We live in a spoiler-phobic world, so it’s unusual to hear about a big-budget movie that isn’t in a state of paranoid lockdown about information leaks.
Admittedly, it sounds as if Colin Trevorrow, director of Jurassic World, found himself backed into a bit of a corner. Following a flurry of rumors about the movie, he decided to speak to Slashfilm and explain which spoilers are genuine and which are not — despite the fact that this new Jurassic Park sequel won’t be released until 2015.
One of the most intriguing leaked spoilers was that the main character (played by Chris Pratt from Guardians of the Galaxy and Parks & Rec) was training “good” dinosaurs like Pokemon to fight back against the scarier ones. Trevorrow sets the record straight on this one, saying, “There’s no such thing as good or bad dinosaurs. There are predators and prey.” Rather than training the dinosaurs, Chris Pratt’s character is just a behavioural researcher.
Another rumor was that this movie would contain genetically modified dinosaurs, which sounds kind of “blah” unless you know that a while back, there were rumors of a plan to include part-human, part-dinosaur creatures in one of the Jurassic Park movies. This concept sounded like it would tip the franchise into schlocky B-movie territory, so fans will be happy to learn that Jurassic World’s GM dinosaurs are not nearly so bizarre.
“It doesn’t have a snake’s head or octopus tentacles,” says Trevorrow. “It’s a dinosaur, created in the same way the others were, but now the genetics have gone to the next level.”
Speaking more generally, he clarified that Jurassic World takes place in a fully functioning version of the park that was attempted in the first movie. “It sees more than 20,000 visitors every day. You arrive by ferry from Costa Rica. It has elements of a biological preserve, a safari, a zoo, and a theme park. There is a luxury resort with hotels, restaurants, nightlife and a golf course. And there are dinosaurs. Real ones.”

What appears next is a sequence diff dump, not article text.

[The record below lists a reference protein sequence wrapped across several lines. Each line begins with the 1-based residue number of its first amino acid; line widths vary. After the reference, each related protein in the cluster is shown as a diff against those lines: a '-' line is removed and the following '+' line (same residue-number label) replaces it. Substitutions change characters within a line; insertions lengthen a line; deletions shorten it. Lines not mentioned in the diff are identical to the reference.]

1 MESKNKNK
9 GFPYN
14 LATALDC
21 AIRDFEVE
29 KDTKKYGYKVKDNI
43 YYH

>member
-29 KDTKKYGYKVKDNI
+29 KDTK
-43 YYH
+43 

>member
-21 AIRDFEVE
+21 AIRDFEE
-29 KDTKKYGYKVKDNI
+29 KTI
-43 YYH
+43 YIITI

22 years after the first Jurassic Park was built and then quickly shut down, living dinosaurs are old news. “We imagined a teenager texting his girlfriend with his back to a T-Rex behind protective glass,” says Trevorrow. “For us, that image captured the way much of the audience feels about the movies themselves. ‘We’ve seen CG dinosaurs. What else you got?’ ”
As well as sharing this handful of new details, director Colin Trevorrow seems very aware of the pressures of making a new Jurassic Park movie, urging people not to pre-judge Jurassic World based on a few scraps of information. “I understand the risks of leaving the safe zone. We’ve all been disappointed by new installments of the stories we love. But with all this talk of filmmakers ‘ruining our childhood,’ we forget that right now is someone else’s childhood.”